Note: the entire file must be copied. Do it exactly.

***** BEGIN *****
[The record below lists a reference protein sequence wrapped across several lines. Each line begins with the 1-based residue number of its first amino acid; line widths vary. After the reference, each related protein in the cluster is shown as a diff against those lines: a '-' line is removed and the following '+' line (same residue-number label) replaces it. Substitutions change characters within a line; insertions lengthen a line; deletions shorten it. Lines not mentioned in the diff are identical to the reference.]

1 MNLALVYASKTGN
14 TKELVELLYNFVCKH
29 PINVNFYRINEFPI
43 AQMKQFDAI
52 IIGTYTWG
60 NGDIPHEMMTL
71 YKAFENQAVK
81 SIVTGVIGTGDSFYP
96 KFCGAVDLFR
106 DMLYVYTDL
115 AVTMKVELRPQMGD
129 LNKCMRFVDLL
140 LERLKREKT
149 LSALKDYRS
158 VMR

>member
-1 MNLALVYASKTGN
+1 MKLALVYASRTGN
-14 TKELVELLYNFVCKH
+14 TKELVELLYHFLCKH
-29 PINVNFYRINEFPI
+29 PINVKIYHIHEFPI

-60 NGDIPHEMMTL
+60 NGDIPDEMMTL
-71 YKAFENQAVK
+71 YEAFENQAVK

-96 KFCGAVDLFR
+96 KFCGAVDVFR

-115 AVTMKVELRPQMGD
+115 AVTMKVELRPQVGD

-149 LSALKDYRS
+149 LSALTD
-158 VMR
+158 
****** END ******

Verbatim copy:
[The record below lists a reference protein sequence wrapped across several lines. Each line begins with the 1-based residue number of its first amino acid; line widths vary. After the reference, each related protein in the cluster is shown as a diff against those lines: a '-' line is removed and the following '+' line (same residue-number label) replaces it. Substitutions change characters within a line; insertions lengthen a line; deletions shorten it. Lines not mentioned in the diff are identical to the reference.]

1 MNLALVYASKTGN
14 TKELVELLYNFVCKH
29 PINVNFYRINEFPI
43 AQMKQFDAI
52 IIGTYTWG
60 NGDIPHEMMTL
71 YKAFENQAVK
81 SIVTGVIGTGDSFYP
96 KFCGAVDLFR
106 DMLYVYTDL
115 AVTMKVELRPQMGD
129 LNKCMRFVDLL
140 LERLKREKT
149 LSALKDYRS
158 VMR

>member
-1 MNLALVYASKTGN
+1 MKLALVYASRTGN
-14 TKELVELLYNFVCKH
+14 TKELVELLYHFLCKH
-29 PINVNFYRINEFPI
+29 PINVKIYHIHEFPI

-60 NGDIPHEMMTL
+60 NGDIPDEMMTL
-71 YKAFENQAVK
+71 YEAFENQAVK

-96 KFCGAVDLFR
+96 KFCGAVDVFR

-115 AVTMKVELRPQMGD
+115 AVTMKVELRPQVGD

-149 LSALKDYRS
+149 LSALTD
-158 VMR
+158 